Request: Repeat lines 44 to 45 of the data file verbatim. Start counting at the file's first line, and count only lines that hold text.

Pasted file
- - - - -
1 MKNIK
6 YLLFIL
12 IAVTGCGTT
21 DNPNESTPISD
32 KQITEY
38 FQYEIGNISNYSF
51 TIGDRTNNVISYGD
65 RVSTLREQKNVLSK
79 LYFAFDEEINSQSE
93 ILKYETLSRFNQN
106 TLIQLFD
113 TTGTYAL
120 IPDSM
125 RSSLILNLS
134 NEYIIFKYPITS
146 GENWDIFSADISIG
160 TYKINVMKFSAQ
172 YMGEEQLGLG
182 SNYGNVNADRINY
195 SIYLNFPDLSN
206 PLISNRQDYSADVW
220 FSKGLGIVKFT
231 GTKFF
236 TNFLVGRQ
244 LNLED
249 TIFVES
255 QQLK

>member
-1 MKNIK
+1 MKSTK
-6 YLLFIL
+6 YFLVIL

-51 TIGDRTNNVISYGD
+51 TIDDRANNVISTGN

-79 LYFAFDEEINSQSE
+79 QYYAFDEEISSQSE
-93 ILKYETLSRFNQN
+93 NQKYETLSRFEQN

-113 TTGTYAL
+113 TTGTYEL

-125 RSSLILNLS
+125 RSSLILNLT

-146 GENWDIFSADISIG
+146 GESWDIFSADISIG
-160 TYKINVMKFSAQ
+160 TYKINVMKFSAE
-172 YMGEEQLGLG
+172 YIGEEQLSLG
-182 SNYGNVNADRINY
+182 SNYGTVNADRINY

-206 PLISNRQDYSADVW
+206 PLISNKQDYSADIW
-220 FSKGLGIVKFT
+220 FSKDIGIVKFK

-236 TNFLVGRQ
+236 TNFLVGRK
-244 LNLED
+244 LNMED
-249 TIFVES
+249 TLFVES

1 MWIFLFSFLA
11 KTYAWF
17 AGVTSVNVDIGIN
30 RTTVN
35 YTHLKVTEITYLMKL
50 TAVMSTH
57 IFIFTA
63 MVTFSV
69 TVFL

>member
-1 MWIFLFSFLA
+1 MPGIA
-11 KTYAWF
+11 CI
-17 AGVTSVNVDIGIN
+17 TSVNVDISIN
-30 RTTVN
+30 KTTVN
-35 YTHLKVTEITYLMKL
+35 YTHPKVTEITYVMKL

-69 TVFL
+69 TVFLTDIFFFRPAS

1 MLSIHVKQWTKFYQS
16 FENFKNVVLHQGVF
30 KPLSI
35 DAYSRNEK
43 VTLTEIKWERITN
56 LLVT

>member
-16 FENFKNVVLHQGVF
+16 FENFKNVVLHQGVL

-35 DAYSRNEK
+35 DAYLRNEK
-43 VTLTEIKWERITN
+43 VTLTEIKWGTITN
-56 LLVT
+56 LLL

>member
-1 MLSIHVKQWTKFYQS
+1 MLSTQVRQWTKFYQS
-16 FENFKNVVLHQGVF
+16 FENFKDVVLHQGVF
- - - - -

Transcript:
+146 GESWDIFSADISIG
-160 TYKINVMKFSAQ